Despite some overall improvement in the treatment of persons detained by the police since the 2013 visit, the CPT received a significant number of allegations of physical ill-treatment of persons deprived of their liberty by police officers. The alleged ill-treatment consisted of punches, slaps, kicks, baton blows, strikes with non-standard objects and the infliction of electro-shocks from hand-held electrical discharge devices either at the time of apprehension or in the course of police interviews. The CPT concludes that persons deprived of their liberty in Montenegro still run an appreciable risk of being ill-treated by the police and that the police senior management must tackle this phenomenon through stricter competitive recruitment criteria, better training activities and improved oversight.
An analysis of the effectiveness of investigations into allegations of ill-treatment carried out by the CPT shows that there is a need for the Internal Control Department of the Ministry of Interior to be more independent. Further, prosecutors need to conduct more thorough investigations into cases of alleged ill-treatment by police officers. Concerning the investigations into the cases of alleged police ill-treatment following the October 2015 mass protests in Podgorica, the report concludes that the failure of the authorities to implement the CPT’s previous recommendations (such as the requirement for members of police intervention groups to wear a clearly visible identification number), resulted in members of the Special Anti-Terrorist Unit (SAJ) not being prosecuted despite inflicting severe injuries on a number of persons. The report makes several recommendations to counter impunity in future.
The CPT is highly critical of the continued de facto lack of access to a lawyer for persons deprived of their liberty by the police and of the material conditions in police cells which remain unsuitable for detaining persons up to 72 hours. These issues should be urgently addressed by the authorities.
As regards prisons, the efforts invested in the reform of the penitentiary system since 2013 are positively noted in the report. Nevertheless, the report refers to a significant number of allegations of physical ill-treatment consisting of slaps, punches and kicks and to the prolonged fixation of inmates for several days with metal hand- and ankle-cuffs and chains to a bed. The Montenegrin authorities must put an end to the current practice of fixating prisoners.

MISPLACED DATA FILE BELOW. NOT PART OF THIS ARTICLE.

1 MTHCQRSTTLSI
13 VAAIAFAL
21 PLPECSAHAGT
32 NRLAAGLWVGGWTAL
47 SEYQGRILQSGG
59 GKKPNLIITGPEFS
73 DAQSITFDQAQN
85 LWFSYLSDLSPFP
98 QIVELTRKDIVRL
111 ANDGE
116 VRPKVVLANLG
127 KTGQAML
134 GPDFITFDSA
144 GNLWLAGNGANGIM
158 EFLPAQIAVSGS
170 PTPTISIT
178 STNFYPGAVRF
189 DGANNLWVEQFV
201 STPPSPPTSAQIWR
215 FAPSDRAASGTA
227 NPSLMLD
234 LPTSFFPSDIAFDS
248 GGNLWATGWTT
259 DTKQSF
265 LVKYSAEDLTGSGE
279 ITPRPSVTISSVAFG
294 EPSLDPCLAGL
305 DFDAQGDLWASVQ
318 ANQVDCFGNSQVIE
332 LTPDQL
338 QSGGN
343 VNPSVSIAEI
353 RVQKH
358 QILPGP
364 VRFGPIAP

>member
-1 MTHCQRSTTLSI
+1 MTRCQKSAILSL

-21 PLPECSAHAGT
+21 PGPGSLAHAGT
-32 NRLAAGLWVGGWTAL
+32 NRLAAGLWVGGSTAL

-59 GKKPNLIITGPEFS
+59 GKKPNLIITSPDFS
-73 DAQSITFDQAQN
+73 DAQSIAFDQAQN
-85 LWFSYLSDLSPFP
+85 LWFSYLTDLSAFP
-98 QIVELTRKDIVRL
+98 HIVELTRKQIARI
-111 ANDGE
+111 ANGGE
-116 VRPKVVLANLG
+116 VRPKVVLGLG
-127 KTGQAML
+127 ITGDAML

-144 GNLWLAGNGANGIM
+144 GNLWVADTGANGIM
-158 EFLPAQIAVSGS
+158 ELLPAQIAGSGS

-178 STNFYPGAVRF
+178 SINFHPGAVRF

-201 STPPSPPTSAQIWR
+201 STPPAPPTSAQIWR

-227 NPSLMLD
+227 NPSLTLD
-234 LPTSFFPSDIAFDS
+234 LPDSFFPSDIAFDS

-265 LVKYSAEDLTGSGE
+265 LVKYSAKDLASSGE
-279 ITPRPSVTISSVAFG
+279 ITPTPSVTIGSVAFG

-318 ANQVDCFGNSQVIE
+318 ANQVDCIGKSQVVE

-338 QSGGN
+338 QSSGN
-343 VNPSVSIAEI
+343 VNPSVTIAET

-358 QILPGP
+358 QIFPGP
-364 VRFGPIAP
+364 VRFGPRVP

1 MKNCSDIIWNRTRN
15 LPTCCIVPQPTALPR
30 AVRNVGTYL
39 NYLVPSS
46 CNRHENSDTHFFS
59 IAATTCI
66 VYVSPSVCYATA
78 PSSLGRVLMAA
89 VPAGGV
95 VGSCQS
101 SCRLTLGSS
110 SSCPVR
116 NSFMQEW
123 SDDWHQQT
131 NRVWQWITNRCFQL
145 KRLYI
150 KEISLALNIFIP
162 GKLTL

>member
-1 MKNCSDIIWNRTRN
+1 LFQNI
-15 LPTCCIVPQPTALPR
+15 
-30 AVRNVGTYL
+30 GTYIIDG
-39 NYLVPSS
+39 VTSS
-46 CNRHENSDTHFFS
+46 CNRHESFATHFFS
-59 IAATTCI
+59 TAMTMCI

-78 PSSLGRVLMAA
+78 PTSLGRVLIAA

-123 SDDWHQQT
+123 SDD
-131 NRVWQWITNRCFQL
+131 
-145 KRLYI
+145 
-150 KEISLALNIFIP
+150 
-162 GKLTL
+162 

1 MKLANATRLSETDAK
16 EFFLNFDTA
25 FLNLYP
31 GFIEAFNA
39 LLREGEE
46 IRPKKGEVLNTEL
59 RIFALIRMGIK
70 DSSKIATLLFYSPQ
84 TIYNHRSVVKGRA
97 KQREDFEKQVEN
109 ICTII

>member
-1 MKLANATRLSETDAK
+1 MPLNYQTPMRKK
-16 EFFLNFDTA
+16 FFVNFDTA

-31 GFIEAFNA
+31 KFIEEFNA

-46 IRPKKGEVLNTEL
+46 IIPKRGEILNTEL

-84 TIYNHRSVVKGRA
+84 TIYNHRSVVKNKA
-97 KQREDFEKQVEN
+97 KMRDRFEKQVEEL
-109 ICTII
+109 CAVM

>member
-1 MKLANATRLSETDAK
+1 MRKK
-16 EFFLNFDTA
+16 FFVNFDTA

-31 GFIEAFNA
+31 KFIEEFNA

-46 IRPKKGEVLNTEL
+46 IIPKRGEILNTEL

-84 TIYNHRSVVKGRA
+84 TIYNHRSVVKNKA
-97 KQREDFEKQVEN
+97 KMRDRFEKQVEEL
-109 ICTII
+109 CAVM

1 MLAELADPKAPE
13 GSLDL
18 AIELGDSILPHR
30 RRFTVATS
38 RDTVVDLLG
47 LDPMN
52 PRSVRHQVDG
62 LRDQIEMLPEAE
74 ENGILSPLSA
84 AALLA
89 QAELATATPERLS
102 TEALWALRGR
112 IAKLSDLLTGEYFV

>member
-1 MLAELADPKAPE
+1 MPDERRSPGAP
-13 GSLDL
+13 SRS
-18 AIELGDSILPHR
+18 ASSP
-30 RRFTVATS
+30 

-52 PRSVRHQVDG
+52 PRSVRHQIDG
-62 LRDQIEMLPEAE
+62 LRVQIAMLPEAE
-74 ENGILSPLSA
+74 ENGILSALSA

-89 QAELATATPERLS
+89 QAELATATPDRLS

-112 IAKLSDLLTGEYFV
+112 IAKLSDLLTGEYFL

In respect of the regime, the report describes the practice of keeping remand prisoners locked up in substandard cells for 23 hours a day for months and years on end with no purposeful activity as a “relic of the past”. A structural change of mentality is required from the prison and judicial authorities to remedy this situation.
At Dobrota Special Psychiatric Hospital, the CPT found that psychiatric patients were treated respectfully by staff. However, the report is critical of the chronic overcrowding which led to several patients having to sleep on mattresses on the floor. This situation was exacerbated by the fact that around one-third of the patients of the establishment did not require further hospitalisation but could not be discharged due to the absence of adequate community care facilities. The report is also critical of the prolonged prescription of benzodiazepines to psychiatric patients.
The situation at Komanski Most Institution for People with Special Needs and Ljubovic Centre for Juveniles was in general positive: a relaxed atmosphere reigned between staff and residents and a wide range of rehabilitative activities was on offer.
In their response, the Montenegrin authorities provide information on the action taken to address the Committee’s recommendations, notably in relation to the various allegations of police ill-treatment, the plans to renovate the prison estate and provide more activities to prisoners and the on-going efforts to tackle the problem of overcrowding at Dobrota Special Psychiatric Hospital.